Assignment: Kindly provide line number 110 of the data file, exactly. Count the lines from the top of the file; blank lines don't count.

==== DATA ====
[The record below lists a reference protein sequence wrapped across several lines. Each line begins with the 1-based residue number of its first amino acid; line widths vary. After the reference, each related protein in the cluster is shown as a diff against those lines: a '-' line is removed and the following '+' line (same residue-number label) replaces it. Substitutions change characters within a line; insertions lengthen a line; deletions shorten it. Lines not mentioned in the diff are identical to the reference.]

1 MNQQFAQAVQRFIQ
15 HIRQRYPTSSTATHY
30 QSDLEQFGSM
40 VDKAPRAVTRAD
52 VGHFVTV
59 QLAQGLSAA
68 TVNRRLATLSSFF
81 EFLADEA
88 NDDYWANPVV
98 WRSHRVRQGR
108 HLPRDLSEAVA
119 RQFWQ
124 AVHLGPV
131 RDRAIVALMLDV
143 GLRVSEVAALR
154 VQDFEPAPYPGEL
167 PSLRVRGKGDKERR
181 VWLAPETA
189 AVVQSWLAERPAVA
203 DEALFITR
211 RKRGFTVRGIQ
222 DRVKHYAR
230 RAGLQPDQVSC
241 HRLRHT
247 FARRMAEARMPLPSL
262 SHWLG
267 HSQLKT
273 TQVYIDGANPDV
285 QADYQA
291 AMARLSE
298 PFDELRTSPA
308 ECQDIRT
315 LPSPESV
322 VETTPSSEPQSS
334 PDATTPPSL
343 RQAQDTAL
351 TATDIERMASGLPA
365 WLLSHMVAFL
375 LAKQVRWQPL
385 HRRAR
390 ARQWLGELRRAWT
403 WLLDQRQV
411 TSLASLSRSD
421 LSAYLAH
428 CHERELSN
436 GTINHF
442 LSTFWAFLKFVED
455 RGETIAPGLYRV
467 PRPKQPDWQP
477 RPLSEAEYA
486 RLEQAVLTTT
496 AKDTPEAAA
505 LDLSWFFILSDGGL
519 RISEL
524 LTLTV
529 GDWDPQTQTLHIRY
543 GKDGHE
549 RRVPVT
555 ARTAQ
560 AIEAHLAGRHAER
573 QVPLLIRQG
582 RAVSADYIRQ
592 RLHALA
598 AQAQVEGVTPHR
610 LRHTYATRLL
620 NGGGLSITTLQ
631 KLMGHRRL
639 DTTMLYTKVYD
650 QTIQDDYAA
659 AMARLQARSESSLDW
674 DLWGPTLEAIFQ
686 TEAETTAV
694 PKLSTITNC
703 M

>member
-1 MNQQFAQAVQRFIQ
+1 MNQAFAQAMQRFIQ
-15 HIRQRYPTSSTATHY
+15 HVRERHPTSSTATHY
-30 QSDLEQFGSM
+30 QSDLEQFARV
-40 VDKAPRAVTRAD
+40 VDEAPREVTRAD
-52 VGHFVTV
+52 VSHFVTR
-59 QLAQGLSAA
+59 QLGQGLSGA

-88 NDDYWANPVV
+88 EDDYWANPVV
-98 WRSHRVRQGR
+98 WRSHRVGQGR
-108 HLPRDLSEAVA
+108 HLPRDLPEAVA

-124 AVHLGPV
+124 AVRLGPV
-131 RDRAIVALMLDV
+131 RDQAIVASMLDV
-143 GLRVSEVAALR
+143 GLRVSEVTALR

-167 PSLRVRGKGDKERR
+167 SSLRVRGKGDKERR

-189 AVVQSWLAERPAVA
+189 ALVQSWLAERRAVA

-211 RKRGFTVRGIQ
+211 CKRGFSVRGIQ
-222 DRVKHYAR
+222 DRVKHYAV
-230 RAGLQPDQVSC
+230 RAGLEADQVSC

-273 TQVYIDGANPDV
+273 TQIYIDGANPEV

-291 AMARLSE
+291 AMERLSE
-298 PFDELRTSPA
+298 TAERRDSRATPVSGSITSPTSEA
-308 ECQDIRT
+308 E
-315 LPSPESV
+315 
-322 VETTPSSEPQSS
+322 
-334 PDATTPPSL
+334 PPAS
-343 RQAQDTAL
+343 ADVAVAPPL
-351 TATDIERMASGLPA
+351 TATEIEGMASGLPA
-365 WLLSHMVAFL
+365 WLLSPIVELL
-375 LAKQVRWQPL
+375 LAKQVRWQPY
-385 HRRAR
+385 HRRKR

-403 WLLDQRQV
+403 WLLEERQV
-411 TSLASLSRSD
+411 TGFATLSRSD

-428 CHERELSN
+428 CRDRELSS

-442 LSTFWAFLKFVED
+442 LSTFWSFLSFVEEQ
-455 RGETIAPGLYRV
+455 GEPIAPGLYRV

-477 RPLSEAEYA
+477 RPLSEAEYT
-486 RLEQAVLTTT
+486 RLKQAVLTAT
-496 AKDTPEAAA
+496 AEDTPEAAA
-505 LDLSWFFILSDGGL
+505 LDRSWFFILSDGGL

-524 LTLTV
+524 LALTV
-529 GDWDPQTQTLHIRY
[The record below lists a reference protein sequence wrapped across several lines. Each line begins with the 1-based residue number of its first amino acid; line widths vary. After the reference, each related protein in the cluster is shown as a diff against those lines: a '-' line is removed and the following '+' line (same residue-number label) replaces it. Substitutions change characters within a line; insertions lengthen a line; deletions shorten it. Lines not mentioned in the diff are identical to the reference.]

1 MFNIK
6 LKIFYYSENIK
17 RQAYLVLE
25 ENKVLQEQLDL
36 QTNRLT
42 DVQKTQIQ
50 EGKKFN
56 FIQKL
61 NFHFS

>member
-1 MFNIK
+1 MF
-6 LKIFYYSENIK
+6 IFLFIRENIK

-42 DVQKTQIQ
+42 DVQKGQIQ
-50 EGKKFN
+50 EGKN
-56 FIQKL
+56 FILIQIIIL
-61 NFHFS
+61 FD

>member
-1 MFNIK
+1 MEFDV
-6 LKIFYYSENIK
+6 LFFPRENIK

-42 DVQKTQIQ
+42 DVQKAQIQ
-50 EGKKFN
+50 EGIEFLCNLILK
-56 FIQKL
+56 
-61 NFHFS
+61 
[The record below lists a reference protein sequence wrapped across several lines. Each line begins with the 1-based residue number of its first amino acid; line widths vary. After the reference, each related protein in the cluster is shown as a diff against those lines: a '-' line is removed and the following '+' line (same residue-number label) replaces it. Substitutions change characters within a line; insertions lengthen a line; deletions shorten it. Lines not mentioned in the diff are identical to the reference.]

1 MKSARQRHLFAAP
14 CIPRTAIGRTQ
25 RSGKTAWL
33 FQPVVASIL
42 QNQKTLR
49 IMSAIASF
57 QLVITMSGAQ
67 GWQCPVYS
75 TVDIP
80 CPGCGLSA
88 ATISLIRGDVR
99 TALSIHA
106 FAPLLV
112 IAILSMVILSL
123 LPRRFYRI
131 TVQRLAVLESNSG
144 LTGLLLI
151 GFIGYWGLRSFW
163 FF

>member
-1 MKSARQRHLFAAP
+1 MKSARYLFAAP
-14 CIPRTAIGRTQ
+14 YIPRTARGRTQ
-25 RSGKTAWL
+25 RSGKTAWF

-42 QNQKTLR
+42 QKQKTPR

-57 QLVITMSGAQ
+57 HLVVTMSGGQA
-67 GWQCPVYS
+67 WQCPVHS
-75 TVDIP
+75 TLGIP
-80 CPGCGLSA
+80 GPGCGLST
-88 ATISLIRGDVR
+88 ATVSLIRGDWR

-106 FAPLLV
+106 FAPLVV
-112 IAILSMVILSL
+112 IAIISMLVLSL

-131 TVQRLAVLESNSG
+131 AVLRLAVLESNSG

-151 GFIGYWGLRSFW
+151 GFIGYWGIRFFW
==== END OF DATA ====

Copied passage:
+230 RAGLEADQVSC